B Public Policy
In addition to holding that a city can exercise home rule powers only with charter or statutory authorization, the court in Cleveland City Council concluded as a matter of policy that elections may never be used to determine public sentiment on issues involving matters of local self-government. We do not agree.
As Bedford points out, Section 8, Article XVIII of the Ohio Constitution provides for an advisory election as the first step in the adoption of a municipal charter. Specifically, Section 8 allows, and on petition by ten percent of the electors requires, a city council to authorize by ordinance an election on the question, "Shall a commission be chosen to frame a charter[?]" As the Ohio Constitution explicitly approves of an advisory election at this stage, we cannot say that policy considerations prevent similar elections after a charter is adopted, on the question of whether it should be amended. Accordingly, we also disapprove of Cleveland City Council's broad statement that "costly election machinery cannot be used by legislative bodies to determine community attitudes and sentiments on public issues." Id. at 306, 69 O.O.2d at 278, 318 N.E.2d at 893-894.
Having determined that Bedford is entitled to authorize this advisory election and that the election is consistent with public policy, we hold that the court of appeals erred by relying on Cleveland City Council and reaching opposite conclusions. We further hold that Bedford has established a clear right to the election it seeks and that the board of elections and Secretary of State are, therefore, obligated to conduct the election.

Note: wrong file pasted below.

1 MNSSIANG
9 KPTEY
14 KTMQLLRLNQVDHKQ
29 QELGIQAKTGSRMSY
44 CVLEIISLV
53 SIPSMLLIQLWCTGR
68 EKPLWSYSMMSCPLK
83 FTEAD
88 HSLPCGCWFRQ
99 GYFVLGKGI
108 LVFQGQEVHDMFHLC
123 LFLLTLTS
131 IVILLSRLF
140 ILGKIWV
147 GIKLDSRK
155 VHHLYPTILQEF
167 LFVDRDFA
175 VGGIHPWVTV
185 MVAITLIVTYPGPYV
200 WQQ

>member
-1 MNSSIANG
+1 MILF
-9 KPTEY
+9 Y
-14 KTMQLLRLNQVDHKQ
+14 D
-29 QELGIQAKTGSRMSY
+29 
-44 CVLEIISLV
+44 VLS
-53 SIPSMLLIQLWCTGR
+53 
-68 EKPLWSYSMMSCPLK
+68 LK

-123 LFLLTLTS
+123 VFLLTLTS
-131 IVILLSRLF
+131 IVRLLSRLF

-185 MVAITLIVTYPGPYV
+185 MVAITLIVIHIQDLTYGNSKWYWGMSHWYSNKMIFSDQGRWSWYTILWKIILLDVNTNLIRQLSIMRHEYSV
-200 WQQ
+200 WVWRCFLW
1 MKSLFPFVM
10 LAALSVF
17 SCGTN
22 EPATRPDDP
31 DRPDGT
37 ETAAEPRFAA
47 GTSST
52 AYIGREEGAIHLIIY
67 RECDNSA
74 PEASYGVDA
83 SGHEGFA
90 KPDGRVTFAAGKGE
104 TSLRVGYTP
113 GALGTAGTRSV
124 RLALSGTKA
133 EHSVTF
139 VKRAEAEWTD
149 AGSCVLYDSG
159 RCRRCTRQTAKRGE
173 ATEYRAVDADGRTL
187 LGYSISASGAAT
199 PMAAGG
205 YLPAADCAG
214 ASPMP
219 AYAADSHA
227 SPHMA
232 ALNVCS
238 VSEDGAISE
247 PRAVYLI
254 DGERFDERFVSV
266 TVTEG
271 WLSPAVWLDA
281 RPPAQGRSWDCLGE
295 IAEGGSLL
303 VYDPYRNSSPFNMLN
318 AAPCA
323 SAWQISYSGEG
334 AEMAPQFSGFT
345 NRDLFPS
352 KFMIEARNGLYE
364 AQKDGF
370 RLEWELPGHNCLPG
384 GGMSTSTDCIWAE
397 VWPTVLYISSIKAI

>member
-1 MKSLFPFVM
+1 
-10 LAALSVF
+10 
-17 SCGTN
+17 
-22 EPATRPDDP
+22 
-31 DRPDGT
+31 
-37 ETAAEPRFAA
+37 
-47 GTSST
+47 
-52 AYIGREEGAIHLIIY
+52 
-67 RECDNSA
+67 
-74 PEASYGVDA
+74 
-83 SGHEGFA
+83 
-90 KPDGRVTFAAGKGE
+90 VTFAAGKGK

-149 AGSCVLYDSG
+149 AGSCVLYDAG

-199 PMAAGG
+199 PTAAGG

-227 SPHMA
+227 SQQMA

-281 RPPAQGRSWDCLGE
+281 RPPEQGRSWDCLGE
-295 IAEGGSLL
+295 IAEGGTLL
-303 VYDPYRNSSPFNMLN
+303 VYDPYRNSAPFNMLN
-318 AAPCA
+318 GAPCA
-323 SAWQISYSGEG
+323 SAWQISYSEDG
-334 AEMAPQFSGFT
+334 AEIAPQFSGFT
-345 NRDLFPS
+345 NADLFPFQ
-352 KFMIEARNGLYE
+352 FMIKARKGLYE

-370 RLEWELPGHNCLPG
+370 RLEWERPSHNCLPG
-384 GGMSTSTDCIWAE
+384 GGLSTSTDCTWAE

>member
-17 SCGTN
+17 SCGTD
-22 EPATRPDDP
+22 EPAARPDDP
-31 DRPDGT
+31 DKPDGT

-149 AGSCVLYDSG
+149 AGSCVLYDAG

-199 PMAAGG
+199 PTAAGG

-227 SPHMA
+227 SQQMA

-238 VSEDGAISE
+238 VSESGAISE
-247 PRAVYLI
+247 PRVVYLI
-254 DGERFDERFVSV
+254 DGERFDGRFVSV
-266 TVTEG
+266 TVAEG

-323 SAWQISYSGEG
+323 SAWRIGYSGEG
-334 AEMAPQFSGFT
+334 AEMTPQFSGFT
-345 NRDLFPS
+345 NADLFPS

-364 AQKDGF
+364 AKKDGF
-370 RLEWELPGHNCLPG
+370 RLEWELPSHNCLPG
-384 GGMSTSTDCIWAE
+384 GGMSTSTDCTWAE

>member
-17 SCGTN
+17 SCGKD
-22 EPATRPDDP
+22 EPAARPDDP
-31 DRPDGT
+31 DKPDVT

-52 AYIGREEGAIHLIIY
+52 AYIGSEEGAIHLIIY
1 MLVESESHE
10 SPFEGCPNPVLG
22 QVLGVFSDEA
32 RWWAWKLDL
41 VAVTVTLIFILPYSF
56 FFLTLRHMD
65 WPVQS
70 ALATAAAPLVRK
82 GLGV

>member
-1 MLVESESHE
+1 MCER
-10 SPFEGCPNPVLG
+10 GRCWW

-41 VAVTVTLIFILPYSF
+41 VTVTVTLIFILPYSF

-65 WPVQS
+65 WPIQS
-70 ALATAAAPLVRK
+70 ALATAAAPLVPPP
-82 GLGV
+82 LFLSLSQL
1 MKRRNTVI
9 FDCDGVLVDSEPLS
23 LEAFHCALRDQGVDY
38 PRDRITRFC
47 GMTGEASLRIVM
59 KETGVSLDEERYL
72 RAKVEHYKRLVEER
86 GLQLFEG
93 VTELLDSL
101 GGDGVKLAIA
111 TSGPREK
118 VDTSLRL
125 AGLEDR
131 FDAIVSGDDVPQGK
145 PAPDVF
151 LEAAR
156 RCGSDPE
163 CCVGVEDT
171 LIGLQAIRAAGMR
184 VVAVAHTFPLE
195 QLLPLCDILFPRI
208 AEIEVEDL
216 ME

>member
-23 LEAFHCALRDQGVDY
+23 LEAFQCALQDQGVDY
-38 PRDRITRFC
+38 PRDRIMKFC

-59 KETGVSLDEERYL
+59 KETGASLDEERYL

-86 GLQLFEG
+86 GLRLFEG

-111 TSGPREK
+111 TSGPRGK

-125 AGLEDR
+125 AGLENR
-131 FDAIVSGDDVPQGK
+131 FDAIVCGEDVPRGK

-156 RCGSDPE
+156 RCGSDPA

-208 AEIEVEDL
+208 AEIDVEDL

II Adequate Remedy
The last requirement for a writ of mandamus is the absence of an adequate remedy in the ordinary course of law. We consider this issue, even though the court of appeals did not, pursuant to our plenary authority in extraordinary actions. State, ex rel. Natalina Food Co., v. Ohio Civil Rights Comm. (1990), 55 Ohio St.3d 98, 99, 562 N.E.2d 1383, 1384.
The Secretary of State does not dispute the lack of an adequate remedy, but the board of elections briefly suggests that Bedford could have protested the decision not to hold the advisory election on the charter amendment. The board, however, apparently did not present this opportunity to Bedford either before or after its decision. Thus, we cannot deny Bedford relief on this basis, especially since we have used mandamus in the past to compel a municipal election on a charter amendment. See State, ex rel. Polcyn, v. Burkhart (1973), 33 Ohio St.2d 7, 62 O.O.2d 202, 292 N.E.2d 883.
Bedford has, therefore, established all the elements necessary for a writ of mandamus. Accordingly, the judgment below is reversed and the writ is allowed.
Judgment reversed and writ allowed.
MOYER, C.J., SWEENEY, HOLMES, DOUGLAS, WRIGHT, H. BROWN and RESNICK, JJ., concur.